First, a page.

In the Great Depression, Franklin Roosevelt declared categorically that he would not give government workers the right to strike. “A strike of public employees manifests nothing less than an intention on their part to obstruct the operation of government until their demands are satisfied,” he said. “Such action, looking forward to the paralysis of government by those who have sworn to support it, is unthinkable and intolerable.” Even in the late 1950s, the big labour unions themselves largely agreed. In 1959, AFL-CIO president George Meany said it would be “impossible” for a union to bargain with a government.
What caused liberal politicians and progressive unionists to change their minds – with such predictable and disturbing consequences? Manhattan Institute scholar Fred Siegel advanced a plausible historical explanation in a Wall Street Journal column earlier this year, and it provides a cautionary tale on either side of the border.
In 1958, New York City mayor Robert F. Wagner Jr., a Democrat, broke new ground when he gave New York’s employees the right to bargain collectively and the right to strike. Running for re-election in 1961, he won an extremely close race with public-sector-union support. “His re-election resonated at the Kennedy White House, which had won office by only the narrowest of margins in 1960,” Mr. Siegel writes. “Ten weeks after Wagner’s victory, Kennedy looked to mobilize public-sector workers as a new source of Democratic Party political support.” In 1962, he issued an executive order giving federal workers the right to organize and to strike. With this order, Kennedy turned federal workers, hitherto public servants, into a partisan political force.
Public-sector unions expanded rapidly across the county. “In 1958, there had been but 15 public-employee strikes nationwide, involving a handful of workers,” Mr. Siegel says. “By 1968 … more than 200,000 union members, mostly in local and state government, were involved in 254 strikes.” Mob action ensued when the newly unionized workers turned on the Democratic politicians who had empowered them. In 1975, New York sanitation workers went on strike, “allowing garbage to pile up in the streets of a Gotham already in the throes of a fiscal crisis.” In the same year, New York police went on strike, with marchers carrying signs that read “Burn City Burn.”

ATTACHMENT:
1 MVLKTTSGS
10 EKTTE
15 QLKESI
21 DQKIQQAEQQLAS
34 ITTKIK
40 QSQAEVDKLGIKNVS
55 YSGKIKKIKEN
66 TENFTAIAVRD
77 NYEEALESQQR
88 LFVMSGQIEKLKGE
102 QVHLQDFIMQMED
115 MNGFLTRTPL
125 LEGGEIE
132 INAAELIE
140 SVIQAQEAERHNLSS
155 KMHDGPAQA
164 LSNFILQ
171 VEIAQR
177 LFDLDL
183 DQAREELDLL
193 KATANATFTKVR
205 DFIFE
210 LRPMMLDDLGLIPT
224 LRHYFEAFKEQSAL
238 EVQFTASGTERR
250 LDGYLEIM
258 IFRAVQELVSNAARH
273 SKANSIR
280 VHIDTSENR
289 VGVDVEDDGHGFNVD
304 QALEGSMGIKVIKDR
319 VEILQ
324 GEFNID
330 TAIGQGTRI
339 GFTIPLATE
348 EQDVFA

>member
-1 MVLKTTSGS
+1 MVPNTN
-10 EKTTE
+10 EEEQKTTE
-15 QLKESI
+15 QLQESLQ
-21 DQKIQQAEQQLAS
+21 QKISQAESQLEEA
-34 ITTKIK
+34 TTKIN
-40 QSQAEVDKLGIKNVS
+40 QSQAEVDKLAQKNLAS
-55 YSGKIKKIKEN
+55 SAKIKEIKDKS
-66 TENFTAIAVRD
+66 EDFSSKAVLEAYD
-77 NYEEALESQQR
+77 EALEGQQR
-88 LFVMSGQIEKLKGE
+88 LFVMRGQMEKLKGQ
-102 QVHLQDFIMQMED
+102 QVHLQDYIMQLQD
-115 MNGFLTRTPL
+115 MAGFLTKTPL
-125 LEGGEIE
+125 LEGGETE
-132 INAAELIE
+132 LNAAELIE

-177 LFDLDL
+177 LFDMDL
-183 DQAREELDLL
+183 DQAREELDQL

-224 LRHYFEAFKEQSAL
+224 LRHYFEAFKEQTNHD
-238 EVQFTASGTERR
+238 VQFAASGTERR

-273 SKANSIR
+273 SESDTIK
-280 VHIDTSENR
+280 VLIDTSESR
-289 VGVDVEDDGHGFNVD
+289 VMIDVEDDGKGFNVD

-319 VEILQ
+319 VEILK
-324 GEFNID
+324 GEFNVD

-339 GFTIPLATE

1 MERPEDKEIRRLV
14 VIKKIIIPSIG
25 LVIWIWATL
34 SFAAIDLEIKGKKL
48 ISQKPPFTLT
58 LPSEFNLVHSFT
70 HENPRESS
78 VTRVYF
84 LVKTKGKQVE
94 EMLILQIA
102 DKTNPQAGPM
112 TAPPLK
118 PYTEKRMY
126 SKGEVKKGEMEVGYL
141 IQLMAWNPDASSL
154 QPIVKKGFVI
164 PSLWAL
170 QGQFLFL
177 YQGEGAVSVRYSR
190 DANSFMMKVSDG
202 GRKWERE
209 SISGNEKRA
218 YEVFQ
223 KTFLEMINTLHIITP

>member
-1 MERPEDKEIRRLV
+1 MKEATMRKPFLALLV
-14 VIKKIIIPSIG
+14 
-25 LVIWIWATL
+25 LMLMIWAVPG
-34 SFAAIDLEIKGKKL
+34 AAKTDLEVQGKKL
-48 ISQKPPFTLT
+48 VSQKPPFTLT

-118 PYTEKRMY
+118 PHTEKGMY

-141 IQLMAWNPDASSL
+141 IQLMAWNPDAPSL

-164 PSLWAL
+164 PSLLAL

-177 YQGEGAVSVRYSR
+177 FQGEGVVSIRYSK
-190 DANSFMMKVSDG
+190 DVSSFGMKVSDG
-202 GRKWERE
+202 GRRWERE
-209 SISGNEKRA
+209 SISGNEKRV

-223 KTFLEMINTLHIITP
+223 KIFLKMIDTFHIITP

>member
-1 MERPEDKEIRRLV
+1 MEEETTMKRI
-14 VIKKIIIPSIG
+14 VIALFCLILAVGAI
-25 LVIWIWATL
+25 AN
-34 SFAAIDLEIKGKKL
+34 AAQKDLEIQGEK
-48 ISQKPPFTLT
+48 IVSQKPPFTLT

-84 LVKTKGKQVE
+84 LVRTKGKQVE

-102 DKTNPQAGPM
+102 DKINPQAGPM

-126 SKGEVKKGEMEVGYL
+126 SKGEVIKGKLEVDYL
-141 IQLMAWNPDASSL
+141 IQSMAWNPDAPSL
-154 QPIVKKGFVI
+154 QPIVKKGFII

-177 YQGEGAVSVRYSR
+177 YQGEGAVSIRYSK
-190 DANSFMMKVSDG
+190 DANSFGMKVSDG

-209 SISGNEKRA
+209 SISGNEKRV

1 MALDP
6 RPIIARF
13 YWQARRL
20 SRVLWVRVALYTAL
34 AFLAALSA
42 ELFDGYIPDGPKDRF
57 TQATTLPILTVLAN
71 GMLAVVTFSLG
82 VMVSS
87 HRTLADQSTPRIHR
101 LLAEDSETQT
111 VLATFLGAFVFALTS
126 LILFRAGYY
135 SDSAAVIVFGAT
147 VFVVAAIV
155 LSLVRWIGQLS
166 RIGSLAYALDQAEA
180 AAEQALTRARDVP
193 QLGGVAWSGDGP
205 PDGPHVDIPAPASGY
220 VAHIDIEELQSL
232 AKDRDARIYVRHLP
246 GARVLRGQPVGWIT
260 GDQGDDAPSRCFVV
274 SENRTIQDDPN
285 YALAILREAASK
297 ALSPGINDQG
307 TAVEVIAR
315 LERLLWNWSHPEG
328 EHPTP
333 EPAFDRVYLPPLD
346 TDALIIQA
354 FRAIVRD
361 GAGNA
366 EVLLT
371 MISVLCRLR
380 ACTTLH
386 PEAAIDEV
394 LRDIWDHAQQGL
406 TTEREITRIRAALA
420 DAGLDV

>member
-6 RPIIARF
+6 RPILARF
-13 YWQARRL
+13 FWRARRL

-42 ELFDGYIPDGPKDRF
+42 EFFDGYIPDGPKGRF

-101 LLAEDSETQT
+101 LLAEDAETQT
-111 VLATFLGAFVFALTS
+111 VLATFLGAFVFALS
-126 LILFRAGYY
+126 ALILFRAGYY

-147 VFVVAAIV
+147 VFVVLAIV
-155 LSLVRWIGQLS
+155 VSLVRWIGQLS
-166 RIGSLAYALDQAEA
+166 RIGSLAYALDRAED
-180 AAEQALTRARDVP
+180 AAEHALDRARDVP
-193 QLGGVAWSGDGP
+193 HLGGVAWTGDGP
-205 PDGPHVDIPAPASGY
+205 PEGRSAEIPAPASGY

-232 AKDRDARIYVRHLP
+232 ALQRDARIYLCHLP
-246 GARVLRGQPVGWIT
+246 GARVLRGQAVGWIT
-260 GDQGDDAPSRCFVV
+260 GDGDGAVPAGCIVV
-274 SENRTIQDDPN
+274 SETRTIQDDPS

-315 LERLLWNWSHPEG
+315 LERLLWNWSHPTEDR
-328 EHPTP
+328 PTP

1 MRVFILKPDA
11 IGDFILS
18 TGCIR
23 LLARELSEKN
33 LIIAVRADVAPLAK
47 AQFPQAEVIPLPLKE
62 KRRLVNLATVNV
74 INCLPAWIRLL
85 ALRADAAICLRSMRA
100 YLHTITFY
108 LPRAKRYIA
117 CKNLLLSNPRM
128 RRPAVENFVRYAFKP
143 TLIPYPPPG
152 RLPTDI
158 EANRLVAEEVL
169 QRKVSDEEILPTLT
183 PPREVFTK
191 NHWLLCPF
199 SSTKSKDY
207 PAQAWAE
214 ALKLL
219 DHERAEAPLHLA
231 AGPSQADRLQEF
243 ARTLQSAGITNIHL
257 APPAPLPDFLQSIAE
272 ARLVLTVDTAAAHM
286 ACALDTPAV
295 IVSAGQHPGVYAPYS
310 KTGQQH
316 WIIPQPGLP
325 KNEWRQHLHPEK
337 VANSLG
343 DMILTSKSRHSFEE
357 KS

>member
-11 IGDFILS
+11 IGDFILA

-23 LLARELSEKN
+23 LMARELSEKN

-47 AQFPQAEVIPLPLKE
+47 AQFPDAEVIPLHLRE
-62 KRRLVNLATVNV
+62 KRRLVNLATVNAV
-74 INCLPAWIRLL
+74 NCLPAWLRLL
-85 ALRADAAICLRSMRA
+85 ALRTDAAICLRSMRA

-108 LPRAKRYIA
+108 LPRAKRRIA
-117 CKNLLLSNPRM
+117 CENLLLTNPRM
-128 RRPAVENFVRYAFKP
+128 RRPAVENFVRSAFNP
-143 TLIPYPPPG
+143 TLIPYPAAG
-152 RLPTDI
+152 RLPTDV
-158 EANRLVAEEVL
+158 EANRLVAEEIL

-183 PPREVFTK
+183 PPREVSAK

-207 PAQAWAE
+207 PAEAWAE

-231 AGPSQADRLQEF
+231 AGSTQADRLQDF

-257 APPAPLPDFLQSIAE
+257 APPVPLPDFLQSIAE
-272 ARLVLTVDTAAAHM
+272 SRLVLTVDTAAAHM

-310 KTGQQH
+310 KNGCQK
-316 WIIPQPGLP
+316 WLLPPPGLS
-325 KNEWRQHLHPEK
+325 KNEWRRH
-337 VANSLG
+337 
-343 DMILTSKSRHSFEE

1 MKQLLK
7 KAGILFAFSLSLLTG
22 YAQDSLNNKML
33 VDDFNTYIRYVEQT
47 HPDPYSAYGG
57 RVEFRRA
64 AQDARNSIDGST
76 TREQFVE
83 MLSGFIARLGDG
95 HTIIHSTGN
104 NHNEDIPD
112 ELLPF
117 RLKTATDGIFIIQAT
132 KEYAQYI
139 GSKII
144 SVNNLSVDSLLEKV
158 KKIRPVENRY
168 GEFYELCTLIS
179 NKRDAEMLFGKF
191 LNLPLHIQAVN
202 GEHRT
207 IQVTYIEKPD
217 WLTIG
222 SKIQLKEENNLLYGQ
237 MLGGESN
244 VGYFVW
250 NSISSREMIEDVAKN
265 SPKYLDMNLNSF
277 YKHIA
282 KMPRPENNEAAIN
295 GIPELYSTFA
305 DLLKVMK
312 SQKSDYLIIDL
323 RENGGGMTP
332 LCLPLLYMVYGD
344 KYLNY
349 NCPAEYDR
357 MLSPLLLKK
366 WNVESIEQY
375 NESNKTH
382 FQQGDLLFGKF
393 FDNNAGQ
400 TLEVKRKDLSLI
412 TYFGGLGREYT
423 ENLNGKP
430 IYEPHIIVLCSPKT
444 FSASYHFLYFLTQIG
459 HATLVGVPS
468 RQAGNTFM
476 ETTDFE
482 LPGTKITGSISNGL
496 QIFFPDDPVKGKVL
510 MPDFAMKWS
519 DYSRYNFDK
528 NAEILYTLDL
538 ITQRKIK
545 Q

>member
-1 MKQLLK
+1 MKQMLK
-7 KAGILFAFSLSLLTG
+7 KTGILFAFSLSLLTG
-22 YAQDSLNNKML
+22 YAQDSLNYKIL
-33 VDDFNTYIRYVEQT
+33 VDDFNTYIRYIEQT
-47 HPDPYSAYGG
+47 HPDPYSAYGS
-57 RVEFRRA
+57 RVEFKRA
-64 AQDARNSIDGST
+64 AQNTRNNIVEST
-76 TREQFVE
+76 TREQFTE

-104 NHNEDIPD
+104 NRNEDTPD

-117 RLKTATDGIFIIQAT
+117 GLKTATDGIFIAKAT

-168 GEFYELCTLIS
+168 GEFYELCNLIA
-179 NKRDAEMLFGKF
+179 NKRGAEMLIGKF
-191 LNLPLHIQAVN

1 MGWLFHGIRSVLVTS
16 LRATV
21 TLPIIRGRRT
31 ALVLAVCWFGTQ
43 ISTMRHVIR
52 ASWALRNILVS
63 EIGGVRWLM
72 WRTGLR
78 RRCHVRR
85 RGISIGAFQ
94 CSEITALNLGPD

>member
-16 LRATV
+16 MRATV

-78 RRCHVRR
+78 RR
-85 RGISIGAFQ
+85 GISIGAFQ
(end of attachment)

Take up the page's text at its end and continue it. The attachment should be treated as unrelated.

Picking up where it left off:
In both strikes, New York’s political leaders caved – and, in capitulation, learned how to live with public-sector unions: Give them (and keep giving them) more or less what they want.
Canada followed the U.S. example. In 1965, the Canadian Union of Postal Workers waged its famous illegal wildcat strike and stayed off the job for two weeks until Lester Pearson surrendered unconditionally. The prime minister could have fired them all (as Ronald Reagan would memorably do in a similar situation with air traffic controllers in 1981); instead, he enacted the Public Service Staff Relations Act, extending the right to strike to federal employees.
Canadian governments learned the same lesson U.S. governments learned: Give them more or less what they want. Give them big wage increases. Give them work-to-rule. Give them the contract language that multiplies overtime compensation. Most of all, give them gold-plated pension plans. The consequences are stark. When governments negotiate with public-sector unions, they tend to surrender their own authority, tend, indeed, to swap it – turning the unions, however episodically, into governments.
As George Meany said so long ago: Impossible. A Canadian public-sector worker can retire at 55 and collect as much as $1.4-million. This worker can now earn more in retirement than he or she earned (on average) in their careers – a generosity few private-sector workers will ever enjoy. The C.D. Howe Institute, meantime, reports that the federal pension plan is underfunded by $200-billion, most of which must be made good by private-sector workers.
We could tinker with the public-sector pensions (and we should), but we would be wiser to tackle the public-sector unions directly. We could justifiably eliminate them. We could justifiably eliminate the right to strike. Or we could justifiably adopt the American model: Wisconsin’s reform law that limits public-sector collective bargaining to wages only (excluding benefits, work rules and pensions) and ends the right to strike. FDR would approve. With hindsight, Lester Pearson might, too.